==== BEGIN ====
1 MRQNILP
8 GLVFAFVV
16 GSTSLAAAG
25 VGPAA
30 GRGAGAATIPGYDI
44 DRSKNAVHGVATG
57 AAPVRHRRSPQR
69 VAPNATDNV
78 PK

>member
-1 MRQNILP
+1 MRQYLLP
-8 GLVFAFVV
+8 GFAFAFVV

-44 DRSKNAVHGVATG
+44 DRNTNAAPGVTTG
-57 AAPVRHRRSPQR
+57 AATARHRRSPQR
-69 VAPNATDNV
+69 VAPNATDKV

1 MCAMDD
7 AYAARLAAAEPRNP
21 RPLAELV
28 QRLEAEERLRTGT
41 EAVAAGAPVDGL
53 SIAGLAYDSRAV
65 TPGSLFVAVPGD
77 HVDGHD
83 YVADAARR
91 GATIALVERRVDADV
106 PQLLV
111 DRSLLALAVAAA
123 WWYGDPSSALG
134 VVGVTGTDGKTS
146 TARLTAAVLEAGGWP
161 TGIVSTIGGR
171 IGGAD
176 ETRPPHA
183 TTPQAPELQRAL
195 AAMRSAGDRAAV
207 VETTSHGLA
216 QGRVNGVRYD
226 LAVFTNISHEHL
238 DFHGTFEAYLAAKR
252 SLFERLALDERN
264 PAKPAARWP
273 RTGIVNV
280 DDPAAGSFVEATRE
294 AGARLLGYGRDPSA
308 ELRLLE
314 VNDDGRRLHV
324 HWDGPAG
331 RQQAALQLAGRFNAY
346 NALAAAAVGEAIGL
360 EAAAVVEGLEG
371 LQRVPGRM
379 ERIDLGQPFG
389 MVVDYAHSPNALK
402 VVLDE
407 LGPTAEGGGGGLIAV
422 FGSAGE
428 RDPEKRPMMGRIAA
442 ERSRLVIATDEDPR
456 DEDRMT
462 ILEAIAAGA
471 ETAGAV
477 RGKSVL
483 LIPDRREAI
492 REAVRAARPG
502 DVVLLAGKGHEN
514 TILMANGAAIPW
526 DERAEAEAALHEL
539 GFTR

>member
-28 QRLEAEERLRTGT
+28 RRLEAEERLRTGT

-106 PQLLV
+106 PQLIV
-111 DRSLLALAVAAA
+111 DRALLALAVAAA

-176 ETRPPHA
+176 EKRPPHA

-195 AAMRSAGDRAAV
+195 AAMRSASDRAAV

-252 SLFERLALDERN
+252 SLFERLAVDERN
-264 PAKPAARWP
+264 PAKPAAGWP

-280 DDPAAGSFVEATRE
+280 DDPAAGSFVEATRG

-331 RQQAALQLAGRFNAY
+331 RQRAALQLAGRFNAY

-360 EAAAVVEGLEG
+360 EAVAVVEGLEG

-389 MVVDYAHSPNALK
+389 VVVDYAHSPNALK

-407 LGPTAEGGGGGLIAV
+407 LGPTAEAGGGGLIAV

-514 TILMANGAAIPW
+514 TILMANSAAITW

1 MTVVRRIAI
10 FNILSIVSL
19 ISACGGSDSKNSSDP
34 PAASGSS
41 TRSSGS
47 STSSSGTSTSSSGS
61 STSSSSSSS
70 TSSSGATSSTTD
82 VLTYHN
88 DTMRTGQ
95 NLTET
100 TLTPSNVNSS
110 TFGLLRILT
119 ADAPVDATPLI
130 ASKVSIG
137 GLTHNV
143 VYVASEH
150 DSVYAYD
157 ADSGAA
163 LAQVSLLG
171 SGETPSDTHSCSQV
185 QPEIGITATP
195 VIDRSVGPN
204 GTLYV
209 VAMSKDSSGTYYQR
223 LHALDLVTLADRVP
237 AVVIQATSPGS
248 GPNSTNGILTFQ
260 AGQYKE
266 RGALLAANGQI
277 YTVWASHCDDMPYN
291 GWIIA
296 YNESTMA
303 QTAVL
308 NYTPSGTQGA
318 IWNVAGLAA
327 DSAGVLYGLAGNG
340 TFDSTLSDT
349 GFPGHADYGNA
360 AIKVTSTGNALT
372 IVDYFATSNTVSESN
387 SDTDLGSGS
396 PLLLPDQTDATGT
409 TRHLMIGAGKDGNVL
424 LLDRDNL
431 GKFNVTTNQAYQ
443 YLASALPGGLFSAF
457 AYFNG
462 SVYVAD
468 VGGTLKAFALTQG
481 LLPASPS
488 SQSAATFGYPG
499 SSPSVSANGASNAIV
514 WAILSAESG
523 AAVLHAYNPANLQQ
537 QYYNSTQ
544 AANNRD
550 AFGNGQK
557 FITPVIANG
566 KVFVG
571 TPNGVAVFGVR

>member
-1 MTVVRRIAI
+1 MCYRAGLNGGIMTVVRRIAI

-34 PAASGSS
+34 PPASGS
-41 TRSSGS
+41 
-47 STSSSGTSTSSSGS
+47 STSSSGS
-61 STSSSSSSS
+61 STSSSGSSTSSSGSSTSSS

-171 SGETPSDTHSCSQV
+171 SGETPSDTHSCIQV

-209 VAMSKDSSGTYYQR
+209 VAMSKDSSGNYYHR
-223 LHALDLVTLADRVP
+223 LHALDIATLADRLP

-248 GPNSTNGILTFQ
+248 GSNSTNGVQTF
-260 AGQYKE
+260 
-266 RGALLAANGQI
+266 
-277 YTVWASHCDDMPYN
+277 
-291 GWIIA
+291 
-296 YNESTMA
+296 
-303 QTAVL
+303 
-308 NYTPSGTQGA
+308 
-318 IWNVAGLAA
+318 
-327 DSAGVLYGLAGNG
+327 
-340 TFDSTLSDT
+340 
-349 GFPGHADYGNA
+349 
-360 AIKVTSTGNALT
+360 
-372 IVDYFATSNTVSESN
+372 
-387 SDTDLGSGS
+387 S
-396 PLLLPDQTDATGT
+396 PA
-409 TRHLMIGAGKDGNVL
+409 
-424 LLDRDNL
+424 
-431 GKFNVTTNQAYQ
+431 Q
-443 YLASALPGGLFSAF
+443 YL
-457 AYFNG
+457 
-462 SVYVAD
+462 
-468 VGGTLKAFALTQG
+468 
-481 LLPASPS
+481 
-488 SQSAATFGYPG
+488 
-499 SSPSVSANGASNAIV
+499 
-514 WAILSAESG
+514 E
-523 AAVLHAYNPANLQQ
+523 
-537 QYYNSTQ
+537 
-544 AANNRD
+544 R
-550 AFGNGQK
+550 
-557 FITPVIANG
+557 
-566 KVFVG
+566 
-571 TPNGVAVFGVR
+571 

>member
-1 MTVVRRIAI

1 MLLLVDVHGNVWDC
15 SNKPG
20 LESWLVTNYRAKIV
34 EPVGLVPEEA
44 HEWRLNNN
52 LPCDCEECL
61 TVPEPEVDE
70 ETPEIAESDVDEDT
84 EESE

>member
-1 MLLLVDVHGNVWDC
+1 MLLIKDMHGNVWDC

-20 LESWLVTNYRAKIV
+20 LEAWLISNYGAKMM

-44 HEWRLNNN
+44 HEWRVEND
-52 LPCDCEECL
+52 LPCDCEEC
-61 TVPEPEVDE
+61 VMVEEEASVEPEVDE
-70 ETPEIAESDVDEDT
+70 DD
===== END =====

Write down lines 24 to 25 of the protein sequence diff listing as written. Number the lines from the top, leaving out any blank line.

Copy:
28 QRLEAEERLRTGT
41 EAVAAGAPVDGL